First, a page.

News of Note—A vaccine against opioid addiction; prompting hearts to heal themselves; combating inflammation

Scripps scientists are developing vaccines designed to prevent opioids from having their desired effects.

Vaccine could fight effects of opioid combos

Scripps scientists have reported progress in developing a vaccine that protects against the effects of both fentanyl and heroin—an advance that could lead to a novel treatment for opioid addiction. The vaccine prompts the body to make antibodies that bind to heroin and prevent it from reaching opioid receptors, in essence preventing the drug from having its intended effect. The team had already reported progress in developing a similar vaccine against fentanyl. A combination vaccine might be able to be used along with methadone, the Scripps team believes, and data on the heroin vaccine suggest it could prevent overdoses. (Release)

Finding the key to a self-healing heart

Could a damaged heart heal itself? Researchers in Singapore report they’ve discovered a long noncoding ribonucleic acid (ncRNA) that regulates certain genes with the power to prompt regeneration of heart cells. If the RNA can be targeted with drugs, it could yield a new treatment for heart failure, which is currently irreversible. The key to the discovery was scrutinizing the genes in a subpopulation of cells in damaged hearts, as well as identifying molecular brakes that prevent heart cells from regenerating. (Release)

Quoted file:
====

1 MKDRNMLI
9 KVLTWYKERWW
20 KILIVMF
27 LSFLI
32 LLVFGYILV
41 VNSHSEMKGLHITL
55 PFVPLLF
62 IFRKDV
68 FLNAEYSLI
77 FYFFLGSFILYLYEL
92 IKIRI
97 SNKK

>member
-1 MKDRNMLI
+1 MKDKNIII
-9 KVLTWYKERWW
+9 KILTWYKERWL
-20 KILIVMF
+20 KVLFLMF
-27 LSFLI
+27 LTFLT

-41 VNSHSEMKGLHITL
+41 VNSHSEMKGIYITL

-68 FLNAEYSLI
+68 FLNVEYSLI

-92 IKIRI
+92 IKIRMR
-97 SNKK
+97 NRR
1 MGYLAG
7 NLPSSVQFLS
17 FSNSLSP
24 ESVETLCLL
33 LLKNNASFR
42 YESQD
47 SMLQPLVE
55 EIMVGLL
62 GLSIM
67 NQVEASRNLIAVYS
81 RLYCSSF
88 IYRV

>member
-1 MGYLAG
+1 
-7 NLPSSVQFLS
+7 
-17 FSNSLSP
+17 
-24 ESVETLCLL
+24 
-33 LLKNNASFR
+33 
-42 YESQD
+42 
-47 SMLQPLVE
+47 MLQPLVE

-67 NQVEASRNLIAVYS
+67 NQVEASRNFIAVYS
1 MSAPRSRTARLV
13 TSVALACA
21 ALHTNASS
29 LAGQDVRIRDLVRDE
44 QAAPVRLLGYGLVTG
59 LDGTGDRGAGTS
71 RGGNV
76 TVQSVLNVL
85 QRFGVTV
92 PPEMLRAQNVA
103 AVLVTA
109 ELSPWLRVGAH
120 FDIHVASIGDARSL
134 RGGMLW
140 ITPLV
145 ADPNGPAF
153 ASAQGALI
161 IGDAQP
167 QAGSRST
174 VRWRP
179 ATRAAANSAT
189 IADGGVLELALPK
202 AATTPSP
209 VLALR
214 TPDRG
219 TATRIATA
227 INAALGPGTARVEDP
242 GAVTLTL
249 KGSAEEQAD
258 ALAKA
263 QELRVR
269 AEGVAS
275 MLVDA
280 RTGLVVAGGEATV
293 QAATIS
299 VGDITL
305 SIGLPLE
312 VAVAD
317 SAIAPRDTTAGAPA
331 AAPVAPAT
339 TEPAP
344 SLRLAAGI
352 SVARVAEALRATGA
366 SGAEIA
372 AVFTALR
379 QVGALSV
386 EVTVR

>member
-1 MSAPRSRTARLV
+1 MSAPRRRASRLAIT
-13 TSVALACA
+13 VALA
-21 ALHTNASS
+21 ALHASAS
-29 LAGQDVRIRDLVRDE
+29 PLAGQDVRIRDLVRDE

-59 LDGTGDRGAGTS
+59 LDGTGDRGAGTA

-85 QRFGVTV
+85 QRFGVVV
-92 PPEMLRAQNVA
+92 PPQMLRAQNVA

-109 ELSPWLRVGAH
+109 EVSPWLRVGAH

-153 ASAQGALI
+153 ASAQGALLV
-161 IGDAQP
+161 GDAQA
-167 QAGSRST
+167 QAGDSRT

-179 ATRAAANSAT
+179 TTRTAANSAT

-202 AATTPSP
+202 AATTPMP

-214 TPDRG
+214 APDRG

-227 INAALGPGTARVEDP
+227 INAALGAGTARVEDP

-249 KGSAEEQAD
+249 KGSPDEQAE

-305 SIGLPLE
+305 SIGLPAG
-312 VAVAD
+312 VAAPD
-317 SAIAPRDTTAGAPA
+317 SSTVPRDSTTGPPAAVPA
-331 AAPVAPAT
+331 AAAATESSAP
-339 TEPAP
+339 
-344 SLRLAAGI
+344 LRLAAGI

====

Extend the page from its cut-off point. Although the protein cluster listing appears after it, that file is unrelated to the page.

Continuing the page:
New molecule tamps down key inflammatory response

Researchers at Duke Health have created a molecule, Takinib, that interrupts inflammatory responses that drive several diseases, including Crohn’s, rheumatoid arthritis and some cancers. It works by inhibiting an enzyme called TAK-1, which controls signaling of a protein called tumor necrosis factor alpha (TNF-alpha)—a key inflammatory instigator. The scientists hope to prove that Takinib can overcome resistance and side effects commonly seen with drugs that are already being used to interfere with TNF-alpha. (Release)